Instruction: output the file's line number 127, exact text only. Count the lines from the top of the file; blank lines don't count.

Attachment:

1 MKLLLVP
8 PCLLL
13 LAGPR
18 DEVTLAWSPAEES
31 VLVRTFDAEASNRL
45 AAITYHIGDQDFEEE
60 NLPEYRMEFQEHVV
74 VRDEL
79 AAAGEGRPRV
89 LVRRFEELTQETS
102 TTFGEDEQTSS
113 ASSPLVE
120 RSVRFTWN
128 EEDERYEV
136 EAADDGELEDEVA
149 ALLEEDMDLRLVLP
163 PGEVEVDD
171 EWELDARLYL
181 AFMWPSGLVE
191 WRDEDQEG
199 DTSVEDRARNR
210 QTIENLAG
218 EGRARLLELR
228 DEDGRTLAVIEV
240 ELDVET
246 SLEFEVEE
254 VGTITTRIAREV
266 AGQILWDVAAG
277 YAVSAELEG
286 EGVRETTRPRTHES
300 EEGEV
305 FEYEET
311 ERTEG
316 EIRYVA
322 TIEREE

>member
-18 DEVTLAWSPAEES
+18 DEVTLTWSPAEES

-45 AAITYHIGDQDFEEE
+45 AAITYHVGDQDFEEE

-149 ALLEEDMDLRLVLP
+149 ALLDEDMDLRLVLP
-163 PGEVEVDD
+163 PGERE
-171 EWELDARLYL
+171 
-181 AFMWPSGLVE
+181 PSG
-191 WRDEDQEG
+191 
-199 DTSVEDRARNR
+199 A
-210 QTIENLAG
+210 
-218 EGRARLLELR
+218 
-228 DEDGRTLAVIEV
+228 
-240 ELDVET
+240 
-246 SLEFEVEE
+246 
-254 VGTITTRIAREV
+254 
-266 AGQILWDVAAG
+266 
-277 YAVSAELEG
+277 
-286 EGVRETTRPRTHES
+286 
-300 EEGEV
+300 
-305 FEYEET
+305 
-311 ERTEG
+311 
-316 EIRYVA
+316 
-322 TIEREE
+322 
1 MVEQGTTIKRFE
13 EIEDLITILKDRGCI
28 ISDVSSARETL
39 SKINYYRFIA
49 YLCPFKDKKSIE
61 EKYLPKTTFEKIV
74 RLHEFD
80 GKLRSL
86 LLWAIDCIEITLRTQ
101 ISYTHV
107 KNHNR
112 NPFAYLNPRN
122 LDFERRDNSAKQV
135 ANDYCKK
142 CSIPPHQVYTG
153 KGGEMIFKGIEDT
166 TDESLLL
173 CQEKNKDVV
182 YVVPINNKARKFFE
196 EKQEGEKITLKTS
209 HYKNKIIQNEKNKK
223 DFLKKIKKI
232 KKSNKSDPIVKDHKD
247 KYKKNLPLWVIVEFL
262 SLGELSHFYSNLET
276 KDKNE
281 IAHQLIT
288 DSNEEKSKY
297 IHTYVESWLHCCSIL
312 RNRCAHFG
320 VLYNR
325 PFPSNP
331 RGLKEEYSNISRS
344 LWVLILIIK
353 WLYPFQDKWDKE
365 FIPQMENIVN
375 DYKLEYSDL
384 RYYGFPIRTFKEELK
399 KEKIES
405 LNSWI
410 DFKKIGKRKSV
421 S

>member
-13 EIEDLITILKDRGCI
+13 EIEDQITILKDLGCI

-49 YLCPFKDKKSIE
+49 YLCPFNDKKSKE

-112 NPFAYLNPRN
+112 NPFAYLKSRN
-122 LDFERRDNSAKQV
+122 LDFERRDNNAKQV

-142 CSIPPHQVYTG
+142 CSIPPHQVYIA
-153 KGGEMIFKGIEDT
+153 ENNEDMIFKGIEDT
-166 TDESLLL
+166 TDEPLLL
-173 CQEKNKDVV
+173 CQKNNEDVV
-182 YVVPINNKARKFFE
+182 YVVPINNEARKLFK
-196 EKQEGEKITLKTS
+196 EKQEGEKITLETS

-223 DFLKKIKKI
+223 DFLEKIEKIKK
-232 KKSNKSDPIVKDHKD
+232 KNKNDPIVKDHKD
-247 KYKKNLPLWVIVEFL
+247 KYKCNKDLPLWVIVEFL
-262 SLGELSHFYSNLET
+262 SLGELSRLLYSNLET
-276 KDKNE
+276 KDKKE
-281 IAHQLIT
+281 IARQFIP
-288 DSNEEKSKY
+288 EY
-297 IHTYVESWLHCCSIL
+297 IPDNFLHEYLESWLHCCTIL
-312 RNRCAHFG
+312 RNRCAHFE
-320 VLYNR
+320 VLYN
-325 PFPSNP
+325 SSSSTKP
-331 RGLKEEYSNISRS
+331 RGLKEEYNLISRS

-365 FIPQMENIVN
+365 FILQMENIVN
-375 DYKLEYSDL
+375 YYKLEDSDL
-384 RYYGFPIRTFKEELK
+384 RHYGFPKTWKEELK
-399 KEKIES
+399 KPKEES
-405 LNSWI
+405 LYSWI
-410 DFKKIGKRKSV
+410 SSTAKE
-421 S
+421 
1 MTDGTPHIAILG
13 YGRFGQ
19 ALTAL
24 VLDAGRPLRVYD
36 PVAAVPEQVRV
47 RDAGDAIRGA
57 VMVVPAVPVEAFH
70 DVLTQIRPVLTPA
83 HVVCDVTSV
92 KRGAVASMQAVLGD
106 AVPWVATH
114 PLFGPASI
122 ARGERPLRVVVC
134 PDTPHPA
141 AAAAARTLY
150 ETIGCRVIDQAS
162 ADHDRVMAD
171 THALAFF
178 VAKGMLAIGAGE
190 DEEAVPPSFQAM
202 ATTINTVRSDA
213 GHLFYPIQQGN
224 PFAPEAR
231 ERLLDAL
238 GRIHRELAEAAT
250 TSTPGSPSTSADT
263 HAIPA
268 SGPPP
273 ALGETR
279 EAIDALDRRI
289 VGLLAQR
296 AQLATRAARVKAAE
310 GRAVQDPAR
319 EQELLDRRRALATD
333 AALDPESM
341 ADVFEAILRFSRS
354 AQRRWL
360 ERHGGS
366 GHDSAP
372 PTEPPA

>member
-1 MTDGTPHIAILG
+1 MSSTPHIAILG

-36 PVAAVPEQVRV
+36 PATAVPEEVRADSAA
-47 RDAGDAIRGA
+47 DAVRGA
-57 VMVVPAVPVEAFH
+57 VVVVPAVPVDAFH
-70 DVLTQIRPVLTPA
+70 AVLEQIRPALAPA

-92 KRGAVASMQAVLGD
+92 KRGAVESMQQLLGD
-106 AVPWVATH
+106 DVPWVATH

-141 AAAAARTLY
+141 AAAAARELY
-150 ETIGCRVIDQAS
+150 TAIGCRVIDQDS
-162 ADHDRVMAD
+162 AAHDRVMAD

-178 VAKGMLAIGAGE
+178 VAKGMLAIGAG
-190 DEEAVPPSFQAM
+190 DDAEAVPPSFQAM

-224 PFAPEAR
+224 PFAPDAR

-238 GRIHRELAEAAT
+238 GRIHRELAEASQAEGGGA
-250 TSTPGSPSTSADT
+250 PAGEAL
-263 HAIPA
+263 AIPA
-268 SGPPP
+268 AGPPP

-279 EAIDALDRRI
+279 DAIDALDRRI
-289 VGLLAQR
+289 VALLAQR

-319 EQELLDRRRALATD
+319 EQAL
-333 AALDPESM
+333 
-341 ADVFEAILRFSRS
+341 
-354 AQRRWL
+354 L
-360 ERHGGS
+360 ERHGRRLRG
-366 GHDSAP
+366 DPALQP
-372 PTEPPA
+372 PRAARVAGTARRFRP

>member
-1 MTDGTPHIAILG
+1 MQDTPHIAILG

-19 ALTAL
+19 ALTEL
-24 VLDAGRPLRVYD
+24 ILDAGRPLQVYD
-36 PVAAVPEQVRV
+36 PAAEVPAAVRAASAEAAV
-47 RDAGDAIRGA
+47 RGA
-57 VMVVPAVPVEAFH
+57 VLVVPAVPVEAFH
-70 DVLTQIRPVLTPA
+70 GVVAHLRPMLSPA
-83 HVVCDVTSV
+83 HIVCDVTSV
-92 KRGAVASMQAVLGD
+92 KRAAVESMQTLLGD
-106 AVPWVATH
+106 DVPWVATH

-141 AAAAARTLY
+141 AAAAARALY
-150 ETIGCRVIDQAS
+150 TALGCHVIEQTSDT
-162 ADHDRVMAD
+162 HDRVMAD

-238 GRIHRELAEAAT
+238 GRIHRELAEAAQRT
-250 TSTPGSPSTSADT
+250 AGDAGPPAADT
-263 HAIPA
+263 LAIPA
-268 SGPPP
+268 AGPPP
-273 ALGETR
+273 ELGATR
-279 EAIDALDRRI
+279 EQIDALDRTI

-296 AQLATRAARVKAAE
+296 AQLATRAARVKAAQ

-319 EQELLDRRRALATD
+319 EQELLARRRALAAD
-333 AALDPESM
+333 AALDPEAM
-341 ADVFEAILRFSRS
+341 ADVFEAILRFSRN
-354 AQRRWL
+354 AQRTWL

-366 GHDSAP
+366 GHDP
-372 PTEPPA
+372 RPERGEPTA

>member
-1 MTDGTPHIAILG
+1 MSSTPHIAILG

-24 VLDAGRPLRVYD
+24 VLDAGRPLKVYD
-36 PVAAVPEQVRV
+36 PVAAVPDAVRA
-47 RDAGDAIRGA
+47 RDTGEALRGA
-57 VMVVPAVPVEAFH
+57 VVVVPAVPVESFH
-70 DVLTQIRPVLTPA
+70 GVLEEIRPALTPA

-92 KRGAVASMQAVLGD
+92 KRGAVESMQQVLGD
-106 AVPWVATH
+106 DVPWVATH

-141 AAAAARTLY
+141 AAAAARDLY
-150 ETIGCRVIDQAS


+49 YLCPFNDKKSKE